Skin Bleaching: From Another Angle


Zhada Stamps, Contributing Writer

Skin bleaching is the use of chemicals and mixtures to lessen the amount of melanin in the skin, thus causing the skin to be a lighter shade. This has been being done for many years and has reached an all-time high in the Caribbean.

Due to the initial enslavement and colonization of those apart of the African diaspora by varying White powers (such as the British and European), many scholars have come to the consensus that skin bleaching must mean that the person doing it hates themselves and views their high melanin levels as dissatisfying.

In Jamaica, there is a constant battle between African culture and the European culture that has become noticed as the prominent one.

Due to the constant rejection and attack on African culture, there are many Caribbeans who are more comfortable embracing the European culture. As a consequence of the brainwashing, Jamaican mothers are teaching their daughters that their hair is not made to have kinks. Young children are also told that the best color is White, but Brown trumps Black. Everything, essentially, is more accepted than Black. This is where we can begin to see the reasoning for some to skin bleach.

It is important to note and understand that there are various different reasons why someone apart of the African diaspora may want to bleach their skin. Christopher A. D. Charles conducted an experiment that examined the self-esteem levels of people who are skin bleaching.

In conclusion, the experiment dispelled the idea that this is being done out of self-hate primarily and while it still does have connection to the psychological scars that this race of people has faced throughout history, poor self-esteem levels are not the concrete reasoning.

Based on research, there has been another identified, more relevant, possible explanation as to why skin bleaching may be a favored idea. 2016 was a year that was high in explicit police brutality cases that led to the death of many young men and women. Being a spectator of these aggressive times, a person of color may feel that their skin lands them in a dangerous position in society. Skin bleaching may be being done as a means to survival.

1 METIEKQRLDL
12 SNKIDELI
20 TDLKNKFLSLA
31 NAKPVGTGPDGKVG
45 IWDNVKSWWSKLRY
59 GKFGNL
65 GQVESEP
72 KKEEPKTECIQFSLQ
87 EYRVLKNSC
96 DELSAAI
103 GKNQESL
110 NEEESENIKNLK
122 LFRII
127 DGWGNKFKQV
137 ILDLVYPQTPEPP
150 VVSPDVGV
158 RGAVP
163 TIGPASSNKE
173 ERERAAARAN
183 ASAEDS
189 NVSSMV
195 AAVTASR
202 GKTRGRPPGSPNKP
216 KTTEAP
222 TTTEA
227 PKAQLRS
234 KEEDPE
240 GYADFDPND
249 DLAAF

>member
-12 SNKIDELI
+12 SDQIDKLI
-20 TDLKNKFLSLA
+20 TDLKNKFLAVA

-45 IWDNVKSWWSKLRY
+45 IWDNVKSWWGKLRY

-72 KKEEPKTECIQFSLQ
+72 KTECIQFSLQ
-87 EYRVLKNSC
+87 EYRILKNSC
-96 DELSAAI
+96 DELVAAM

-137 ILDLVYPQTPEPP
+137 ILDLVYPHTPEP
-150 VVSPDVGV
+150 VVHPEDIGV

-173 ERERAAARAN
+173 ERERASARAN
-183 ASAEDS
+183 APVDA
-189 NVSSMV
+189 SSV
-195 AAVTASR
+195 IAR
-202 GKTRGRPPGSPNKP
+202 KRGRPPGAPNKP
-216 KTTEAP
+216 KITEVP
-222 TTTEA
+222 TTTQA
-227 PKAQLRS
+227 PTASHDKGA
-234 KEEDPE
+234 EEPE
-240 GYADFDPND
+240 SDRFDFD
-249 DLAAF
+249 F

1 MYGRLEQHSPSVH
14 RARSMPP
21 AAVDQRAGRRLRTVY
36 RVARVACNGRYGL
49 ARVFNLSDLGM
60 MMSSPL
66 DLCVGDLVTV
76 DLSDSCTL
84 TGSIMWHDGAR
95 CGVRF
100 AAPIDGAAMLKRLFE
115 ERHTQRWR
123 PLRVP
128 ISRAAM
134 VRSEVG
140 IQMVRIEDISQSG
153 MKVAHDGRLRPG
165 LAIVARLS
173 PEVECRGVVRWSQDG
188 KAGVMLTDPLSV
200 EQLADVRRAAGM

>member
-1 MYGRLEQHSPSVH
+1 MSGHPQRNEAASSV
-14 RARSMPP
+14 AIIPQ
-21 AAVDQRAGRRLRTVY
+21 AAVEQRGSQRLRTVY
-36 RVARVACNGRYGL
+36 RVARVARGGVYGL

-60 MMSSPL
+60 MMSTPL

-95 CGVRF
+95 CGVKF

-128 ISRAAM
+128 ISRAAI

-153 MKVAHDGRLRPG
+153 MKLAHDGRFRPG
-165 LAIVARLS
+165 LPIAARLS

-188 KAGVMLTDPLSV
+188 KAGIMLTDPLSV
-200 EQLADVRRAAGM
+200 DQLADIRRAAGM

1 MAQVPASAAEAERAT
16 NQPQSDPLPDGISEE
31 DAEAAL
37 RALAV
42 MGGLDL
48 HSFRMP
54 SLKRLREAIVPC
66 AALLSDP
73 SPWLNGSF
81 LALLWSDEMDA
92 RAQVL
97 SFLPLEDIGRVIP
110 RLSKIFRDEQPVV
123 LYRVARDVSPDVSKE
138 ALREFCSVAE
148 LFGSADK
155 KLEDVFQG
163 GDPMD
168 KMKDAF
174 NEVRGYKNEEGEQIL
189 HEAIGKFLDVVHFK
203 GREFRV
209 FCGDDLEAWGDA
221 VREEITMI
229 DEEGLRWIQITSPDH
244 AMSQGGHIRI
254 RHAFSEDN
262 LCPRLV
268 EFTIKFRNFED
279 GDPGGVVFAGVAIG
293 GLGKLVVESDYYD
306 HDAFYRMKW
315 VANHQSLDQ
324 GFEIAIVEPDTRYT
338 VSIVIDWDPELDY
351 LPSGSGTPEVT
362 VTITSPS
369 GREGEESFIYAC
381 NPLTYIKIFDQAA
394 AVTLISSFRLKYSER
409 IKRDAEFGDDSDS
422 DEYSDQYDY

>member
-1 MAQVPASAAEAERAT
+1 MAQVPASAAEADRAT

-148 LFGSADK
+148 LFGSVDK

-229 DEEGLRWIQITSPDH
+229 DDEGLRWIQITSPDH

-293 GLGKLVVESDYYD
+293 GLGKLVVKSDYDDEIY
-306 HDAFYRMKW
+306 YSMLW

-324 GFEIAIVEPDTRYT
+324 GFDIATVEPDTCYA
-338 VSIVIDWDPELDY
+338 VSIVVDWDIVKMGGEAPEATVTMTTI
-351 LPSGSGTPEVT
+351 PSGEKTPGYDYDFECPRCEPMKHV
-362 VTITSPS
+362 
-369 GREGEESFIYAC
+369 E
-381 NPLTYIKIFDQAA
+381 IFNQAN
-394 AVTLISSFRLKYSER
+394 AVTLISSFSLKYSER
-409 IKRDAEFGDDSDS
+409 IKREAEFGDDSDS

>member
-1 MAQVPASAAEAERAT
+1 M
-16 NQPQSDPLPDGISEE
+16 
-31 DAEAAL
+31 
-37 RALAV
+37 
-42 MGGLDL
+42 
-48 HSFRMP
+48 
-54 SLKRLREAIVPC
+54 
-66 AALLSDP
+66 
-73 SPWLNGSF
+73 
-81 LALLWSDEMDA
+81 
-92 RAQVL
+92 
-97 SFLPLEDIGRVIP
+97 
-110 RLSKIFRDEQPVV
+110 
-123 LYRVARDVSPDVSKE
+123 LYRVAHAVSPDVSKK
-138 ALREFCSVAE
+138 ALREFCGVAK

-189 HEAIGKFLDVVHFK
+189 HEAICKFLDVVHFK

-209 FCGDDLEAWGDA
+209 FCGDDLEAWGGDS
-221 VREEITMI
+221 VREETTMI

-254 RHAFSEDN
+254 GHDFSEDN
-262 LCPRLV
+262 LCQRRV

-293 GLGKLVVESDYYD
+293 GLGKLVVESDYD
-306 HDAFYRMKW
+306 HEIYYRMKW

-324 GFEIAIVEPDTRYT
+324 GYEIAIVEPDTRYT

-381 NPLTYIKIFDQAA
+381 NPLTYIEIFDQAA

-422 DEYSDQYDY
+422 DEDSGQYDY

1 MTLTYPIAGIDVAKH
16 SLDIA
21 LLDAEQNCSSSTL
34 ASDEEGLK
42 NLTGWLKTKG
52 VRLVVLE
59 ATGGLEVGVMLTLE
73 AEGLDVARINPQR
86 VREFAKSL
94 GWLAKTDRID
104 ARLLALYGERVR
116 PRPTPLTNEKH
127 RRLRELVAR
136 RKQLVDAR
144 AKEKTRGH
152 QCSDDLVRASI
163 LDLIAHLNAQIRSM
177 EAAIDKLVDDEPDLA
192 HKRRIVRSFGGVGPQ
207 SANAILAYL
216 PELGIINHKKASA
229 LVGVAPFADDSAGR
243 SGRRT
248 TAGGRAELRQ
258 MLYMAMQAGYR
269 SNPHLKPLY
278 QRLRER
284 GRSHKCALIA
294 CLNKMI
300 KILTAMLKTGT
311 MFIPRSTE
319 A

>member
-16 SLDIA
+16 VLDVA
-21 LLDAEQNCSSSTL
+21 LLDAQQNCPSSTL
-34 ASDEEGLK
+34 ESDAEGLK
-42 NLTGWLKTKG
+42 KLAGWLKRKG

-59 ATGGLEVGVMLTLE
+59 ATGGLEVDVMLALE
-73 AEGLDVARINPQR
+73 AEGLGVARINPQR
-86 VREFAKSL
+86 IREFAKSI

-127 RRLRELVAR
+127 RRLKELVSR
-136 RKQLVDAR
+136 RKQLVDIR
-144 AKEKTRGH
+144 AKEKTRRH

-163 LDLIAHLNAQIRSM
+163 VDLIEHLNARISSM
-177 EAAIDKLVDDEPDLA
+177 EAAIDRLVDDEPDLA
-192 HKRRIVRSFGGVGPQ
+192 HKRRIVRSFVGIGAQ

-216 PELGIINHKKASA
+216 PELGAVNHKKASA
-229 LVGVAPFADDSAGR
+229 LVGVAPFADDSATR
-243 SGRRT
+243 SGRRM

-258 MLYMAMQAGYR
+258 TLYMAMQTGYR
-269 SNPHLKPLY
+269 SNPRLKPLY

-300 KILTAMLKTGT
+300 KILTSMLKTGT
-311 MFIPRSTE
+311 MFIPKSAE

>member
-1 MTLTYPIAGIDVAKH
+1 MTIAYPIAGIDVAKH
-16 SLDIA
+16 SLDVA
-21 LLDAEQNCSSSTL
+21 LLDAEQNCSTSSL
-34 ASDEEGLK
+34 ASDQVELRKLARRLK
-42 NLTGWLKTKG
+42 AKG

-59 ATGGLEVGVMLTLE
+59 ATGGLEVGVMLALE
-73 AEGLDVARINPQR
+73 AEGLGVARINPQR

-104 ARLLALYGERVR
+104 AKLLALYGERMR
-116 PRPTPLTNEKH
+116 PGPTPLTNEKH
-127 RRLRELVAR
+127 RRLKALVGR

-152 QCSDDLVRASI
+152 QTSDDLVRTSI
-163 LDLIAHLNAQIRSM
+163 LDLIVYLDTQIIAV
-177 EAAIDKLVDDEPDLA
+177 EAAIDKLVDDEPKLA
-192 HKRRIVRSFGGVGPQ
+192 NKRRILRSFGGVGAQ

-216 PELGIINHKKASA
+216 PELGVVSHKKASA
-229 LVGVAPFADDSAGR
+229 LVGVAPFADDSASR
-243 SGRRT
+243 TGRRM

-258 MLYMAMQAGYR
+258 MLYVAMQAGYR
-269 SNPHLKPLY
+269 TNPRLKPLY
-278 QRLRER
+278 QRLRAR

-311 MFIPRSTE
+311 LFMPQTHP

The possibility of there being a casualty when a White police officer approaches a Black civilian is much higher than if there is an interaction between a White police officer and a White civilian. Being that someone is born Black, they have no other way of protecting themselves when they are living in a society that is focused and resentful toward their skin color, but to alter it to some extent- such as bleaching. They were simply born with the wrong color and are now forced to try to find an escape.

In 2015, the Census shows that unarmed black people were killed five times the rate of unarmed whites in 2015. Out of the 102 reported cases that showed the unarmed black only ten of the officers were charged with a crime; two of these deaths (Matthew Ajibade and Eric Harris) had the officers involved convicted.

In Matthew Ajibade’s case, the police officer actually received jail time, he served a sentence of one year. There were at least 258 African American deaths in the US in 2016 at the hands of White police officers. Race has seemed to become the trigger for police. Examining some of these cases, the general public can come to the consensus that a weapon did not need to be drawn or present in order to alleviate the situation.

In summary, while skin bleaching can be traced back to a time where it was being done out of hatred toward one’s culture and a direct reflection of poor self-esteem and self-pride, there is another way to understand why this is being done at such high of a rate. This has become apart of the invisible survival kit that those apart of the African diaspora are forced to carry around as a reaction to the society that views their skin as a concrete reason for the use of ammo.